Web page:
The streams and creeks that supply West Marin are running low after the extraordinarily dry winter, and local water system managers are sounding the alarm. The Bolinas Community Public Utility District and North Marin Water District have already imposed water-use reductions, and the Inverness Public Utility District may do so later this month. 

While larger providers in the county rely primarily on reservoirs and are still operating at capacity thanks to the wet winter two years ago, smaller water systems on the coast that have less storage are hit hard by a dry year. 

“We are very concerned about how we will get through the next five to seven months, until we get to next year’s rains,” said Wade Holland, the customer services manager for IPUD. “This is the driest year IPUD has faced since we bought the water system 40 years ago, in 1980.”

Twenty-three inches of rain fell in Inverness from October through June, compared to the nearly 38-inch average since 1925. Just five other years rivaled this year over the past century, with an all-time annual low in the mid-70s at 18 inches. Even the drought years from 2012 to 2015 saw around five to 10 inches more rain each year in Inverness than fell last year. The rainfall was similar across West Marin. 

IPUD, which serves its customers from water caught from streams and creeks that descend from the Inverness Ridge, is in a particular bind: the tanks that are part of the distribution system turn over the water they contain every three days. On July 22, the IPUD board of directors will consider declaring a water-shortage emergency, something it has done only around five times over the past four decades, and most recently in 2014. 

The declaration outlines four possible stages. The board is considering passing stage one, which would immediately prohibit the use of water for construction without a permit from the district, for drinking at restaurants unless requested by a customer, for refilling pools, or for washing the exterior of buildings, among other restrictions. In stage two, washing vehicles is prohibited, and there are heavy restrictions on outdoor watering. 

Other districts are also taking action. 

In June, the Bolinas Community Public Utility District issued a heightened water conservation alert and asked residents to help bring down the town’s overall water usage by 20 to 30 percent. In addition to asking residents to limit outdoor watering and time showers so they don’t last longer than three to five minutes, the district reached out directly to 20 percent of the top users.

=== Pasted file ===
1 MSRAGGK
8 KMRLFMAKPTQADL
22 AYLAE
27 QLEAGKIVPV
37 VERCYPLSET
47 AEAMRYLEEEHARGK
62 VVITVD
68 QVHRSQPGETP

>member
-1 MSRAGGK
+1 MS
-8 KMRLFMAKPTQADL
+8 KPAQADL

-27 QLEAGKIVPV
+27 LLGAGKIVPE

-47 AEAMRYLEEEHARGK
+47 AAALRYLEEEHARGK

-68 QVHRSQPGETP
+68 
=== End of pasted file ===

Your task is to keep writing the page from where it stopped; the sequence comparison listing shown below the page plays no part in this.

BCPUD, fed by Arroyo Hondo Creek, has two storage reservoirs, but it generally doesn’t dip into them until September; this year, the reservoirs were used in May. “That rang alarm bells,” said general manager Jennifer Blackman, especially since those reservoirs are needed for firefighting.

Like IPUD, the Bolinas district has only had to issue a heightened alert a handful of times throughout its history. It rationed water just once, in 2009. That year, many residents bought low-flow toilets and made other improvements, resulting in a sustained overall reduction in use.

Recently, however, BCPUD noticed an upswing in water usage, beginning this Memorial Day weekend. Ms. Blackman said the warm weather, and possibly more gardening while people shelter, could be at fault. 

She dispelled rumors that the increase was due to out-of-towners. “People started sheltering here in March, and we didn’t see an increase in consumption until Memorial Day weekend. Everyone is guilty,” Ms. Blackman said. 

BCPUD will monitor the meters on a monthly instead of a quarterly basis. Consumption has already turned down, Ms. Blackman said. 

The North Marin Water District, which pulls water from a series of wells along Lagunitas Creek to supply customers in Point Reyes Station, Olema and Inverness Park, has also asked customers to voluntarily reduce their consumption.

At the same time, North Marin enacted its emergency water conservation ordinance, triggered when rainfall falls short of a minimum threshold of 28 inches. As a result, the flow from Kent Lake—which supplements Lagunitas Creek—was reduced by 25 percent, so usage had to decrease by a corresponding 25 percent, in order to protect endangered fish in the creek. This mandatory reduction—compelled by litigation from 2002 and a California State Water Board Order from 1995—was only imposed in one other instance, in 2014.   

Yet Drew McIntyre, North Marin’s general manager, said the reductions—mandated between July and November—were already within reach. Prior to alerting customers about the needed reduction, actual use was already at least 12 percent less than the baseline year. That’s thanks in part to improved practices and infrastructure from customers, Mr. McIntrye said.  

The Stinson Beach County Water District, which relies mostly on wells in the Mount Tamalpais watershed, reported no concerns about water supply. The very wet winter in 2018-2019—when rainfall almost doubled averages—helped. 

Ed Schmidt, the manager, said the wells were level and the creeks, which account for 30 percent of the district’s water, were as dry as they normally are this time of year. “It’s a geographical thing,” he said. “The west side of Mount Tam, where we get our water from, is so wet: It’s a luxury spot.” 

Marin Municipal Water District is also in good shape. The district, which services almost 200,000 in central and southern Marin, has 75 percent of its water stored in seven reservoirs. As a result of the rains two winters ago, reservoirs are at 78.7 percent capacity, not far below the average capacity for this time of year, 82.73 percent.